A loom equipped with a flying shuttle could weave cloth about twice as fast, with less effort, than the traditional method. It made a single weaver much more productive than with hand looms, a fact that was not lost on traditional weavers. John Kay and his flying shuttle were the target of violence that forced Kay to move to France in 1747, where he died in poverty.
In about 1789 another English inventor, Edmond Cartwright (1743–1823), developed a loom that used a water-wheel for power. Cartwright's power loom substituted water power for the human energy it took to beat the warp, the action of pushing the horizontal yarn tightly against the previous one and shifting the warp yarns to their opposite position. The steady, strong movement of the power loom worked faster than an individual human being and did not require rest. In 1790 a factory was built that used a steam engine instead of a waterwheel to provide the power to Cartwright's power loom. (A steam engine is a device that uses the expansive quality of steam to pump a piston [a solid tube] inside a cylinder [a pipe-like structure] as a means of moving objects; see Chapter 2.)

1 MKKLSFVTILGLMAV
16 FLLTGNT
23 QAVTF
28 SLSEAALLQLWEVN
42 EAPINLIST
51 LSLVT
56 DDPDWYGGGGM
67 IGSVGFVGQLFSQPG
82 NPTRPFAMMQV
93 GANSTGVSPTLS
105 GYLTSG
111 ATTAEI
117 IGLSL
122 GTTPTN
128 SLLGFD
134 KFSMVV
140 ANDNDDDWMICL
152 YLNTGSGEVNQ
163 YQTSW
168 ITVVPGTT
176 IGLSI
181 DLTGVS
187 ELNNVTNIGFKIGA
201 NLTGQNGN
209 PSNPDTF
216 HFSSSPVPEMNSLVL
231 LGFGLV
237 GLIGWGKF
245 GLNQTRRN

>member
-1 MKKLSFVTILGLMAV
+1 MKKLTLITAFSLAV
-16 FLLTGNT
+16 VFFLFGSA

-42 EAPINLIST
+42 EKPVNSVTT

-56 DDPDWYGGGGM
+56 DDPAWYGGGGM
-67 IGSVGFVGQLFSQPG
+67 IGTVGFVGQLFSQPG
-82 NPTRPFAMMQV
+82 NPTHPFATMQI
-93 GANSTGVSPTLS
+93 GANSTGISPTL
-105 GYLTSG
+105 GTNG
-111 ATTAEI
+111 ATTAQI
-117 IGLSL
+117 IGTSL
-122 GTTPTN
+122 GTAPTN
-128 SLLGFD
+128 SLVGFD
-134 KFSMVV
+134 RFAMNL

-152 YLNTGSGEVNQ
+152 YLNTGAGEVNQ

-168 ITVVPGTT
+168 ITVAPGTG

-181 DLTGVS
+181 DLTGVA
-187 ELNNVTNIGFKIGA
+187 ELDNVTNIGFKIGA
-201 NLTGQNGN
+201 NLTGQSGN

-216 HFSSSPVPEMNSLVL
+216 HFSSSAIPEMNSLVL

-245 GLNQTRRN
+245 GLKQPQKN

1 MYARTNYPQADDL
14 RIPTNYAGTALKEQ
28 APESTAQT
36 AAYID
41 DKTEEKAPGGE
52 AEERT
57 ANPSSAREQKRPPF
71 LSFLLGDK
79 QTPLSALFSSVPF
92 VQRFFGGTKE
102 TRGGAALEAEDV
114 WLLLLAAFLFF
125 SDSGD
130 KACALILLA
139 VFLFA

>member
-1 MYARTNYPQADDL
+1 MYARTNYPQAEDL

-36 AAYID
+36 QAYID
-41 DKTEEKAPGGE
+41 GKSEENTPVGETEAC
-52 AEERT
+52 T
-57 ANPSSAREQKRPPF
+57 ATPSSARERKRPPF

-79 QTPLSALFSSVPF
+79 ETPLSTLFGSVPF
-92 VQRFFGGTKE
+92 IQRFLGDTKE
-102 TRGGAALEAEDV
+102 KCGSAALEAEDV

The result was another jump in productivity, but it came at a price: the power loom needed a waterwheel or steam engine to operate. The machines were too large and too complex to be operated by a single person (the steam engine alone needed someone to tend to it) and too expensive for an individual weaver to buy and install at home. The original factory housing a power loom burned down before it could enter production, but the stage was set for changing the way cloth was made: within ten years, a single factory had been built that contained two hundred power looms.
New ways of working: The factory system
The owners of the new machines installed them in large buildings called manufactories (later shortened to factories). Some of the machines needed to be located near a stream or river to provide the energy to push a waterwheel; others were too large to fit in the cramped house of an individual spinner or weaver. Machines driven by waterwheels or by steam engines did not need to stop and rest, as human-powered machines did.
The rise of the factory system, in which workers were paid on how much time they spent in the factory instead of on the value of the finished products they created, led to a profound change in society, and in the relationship between the individual and his or her work. Work came to represent time spent in a factory, instead of producing fine yarn or fabric, for example. If a single worker could produce much more yarn or cloth in a day using a new machine, the benefit went to the machine's owner; the individual running the machine was paid the same wage regardless of output. And since the new machines often required less skill than hand-operated equipment, owners were able to employ people recently displaced from tiny farms by the enclosure movement that consolidated many smaller farms into larger ones (see Chapter 1).